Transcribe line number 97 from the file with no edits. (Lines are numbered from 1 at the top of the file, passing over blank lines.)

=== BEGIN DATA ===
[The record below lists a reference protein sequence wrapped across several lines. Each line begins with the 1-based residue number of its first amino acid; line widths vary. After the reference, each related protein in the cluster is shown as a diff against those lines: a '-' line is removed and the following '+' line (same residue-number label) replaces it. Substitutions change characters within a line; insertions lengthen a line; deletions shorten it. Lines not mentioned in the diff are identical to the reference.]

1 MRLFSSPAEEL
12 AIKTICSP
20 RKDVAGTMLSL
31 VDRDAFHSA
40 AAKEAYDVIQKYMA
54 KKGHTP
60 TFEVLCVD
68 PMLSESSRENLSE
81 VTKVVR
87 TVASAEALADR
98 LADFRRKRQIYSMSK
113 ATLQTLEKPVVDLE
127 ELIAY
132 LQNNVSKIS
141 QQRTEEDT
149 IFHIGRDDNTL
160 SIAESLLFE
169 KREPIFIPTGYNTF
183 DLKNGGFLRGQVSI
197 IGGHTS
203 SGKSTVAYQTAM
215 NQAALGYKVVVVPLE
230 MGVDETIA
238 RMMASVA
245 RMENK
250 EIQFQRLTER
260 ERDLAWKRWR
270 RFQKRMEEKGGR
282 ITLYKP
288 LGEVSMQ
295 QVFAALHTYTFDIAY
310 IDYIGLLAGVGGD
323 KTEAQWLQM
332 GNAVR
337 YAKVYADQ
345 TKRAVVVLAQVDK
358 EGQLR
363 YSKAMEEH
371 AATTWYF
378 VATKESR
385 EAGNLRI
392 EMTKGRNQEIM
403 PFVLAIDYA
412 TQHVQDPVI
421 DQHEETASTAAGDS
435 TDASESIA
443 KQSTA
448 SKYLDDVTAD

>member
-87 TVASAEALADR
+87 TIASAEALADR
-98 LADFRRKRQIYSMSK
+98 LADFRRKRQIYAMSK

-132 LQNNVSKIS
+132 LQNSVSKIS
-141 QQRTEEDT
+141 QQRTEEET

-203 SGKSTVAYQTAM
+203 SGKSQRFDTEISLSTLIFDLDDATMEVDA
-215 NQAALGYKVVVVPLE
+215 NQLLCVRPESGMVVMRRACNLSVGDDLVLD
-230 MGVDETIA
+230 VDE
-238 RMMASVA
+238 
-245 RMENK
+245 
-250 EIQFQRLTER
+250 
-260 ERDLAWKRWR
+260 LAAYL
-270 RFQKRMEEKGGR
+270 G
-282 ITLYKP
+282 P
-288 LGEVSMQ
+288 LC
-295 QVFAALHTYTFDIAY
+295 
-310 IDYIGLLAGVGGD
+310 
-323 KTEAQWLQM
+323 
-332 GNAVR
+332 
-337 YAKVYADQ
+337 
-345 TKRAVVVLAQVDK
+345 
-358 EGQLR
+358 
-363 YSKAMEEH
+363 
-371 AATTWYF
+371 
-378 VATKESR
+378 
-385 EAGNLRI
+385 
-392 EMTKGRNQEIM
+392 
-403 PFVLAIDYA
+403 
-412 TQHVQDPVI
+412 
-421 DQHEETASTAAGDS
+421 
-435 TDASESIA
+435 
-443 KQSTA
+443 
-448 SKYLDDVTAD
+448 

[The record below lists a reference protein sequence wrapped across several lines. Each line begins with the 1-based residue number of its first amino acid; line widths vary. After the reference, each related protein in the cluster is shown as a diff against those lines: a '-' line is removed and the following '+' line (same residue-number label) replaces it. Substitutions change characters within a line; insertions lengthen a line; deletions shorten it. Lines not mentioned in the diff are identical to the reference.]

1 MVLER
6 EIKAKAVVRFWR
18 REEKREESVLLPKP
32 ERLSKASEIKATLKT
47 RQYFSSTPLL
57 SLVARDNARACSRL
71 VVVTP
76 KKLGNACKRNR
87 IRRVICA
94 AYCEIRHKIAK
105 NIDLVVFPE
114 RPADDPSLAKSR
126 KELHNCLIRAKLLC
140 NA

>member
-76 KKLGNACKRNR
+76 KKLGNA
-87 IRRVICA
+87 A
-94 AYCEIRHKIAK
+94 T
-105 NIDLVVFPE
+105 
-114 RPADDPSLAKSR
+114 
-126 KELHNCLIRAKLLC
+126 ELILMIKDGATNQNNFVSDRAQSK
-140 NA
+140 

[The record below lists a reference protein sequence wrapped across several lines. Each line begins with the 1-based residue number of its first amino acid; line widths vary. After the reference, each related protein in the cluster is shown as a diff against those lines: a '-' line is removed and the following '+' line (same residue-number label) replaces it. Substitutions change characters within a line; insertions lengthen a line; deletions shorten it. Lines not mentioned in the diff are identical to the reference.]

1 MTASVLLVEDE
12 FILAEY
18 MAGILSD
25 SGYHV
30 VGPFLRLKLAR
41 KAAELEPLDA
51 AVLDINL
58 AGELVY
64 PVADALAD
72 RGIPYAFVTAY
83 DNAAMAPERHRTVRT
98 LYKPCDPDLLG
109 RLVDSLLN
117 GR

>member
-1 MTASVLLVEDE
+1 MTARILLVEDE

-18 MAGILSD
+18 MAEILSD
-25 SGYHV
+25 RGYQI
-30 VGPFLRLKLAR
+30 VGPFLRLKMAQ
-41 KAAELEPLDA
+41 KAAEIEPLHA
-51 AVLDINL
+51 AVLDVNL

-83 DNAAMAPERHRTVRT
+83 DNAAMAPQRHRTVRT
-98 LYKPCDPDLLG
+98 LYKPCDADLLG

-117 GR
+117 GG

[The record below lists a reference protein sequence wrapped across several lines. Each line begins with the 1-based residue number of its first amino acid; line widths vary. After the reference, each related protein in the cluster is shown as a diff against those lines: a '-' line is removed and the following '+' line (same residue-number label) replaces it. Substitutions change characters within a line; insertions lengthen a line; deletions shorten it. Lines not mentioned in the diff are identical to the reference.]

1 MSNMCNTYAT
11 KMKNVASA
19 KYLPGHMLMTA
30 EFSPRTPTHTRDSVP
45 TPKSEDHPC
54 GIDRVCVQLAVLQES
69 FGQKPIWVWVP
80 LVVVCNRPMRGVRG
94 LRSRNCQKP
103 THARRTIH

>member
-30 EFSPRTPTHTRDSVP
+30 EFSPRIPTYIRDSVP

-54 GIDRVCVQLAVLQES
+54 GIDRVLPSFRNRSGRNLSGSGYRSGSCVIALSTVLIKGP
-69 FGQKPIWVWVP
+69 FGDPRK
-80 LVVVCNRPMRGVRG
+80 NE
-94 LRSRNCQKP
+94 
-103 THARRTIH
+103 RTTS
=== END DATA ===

-378 VATKESR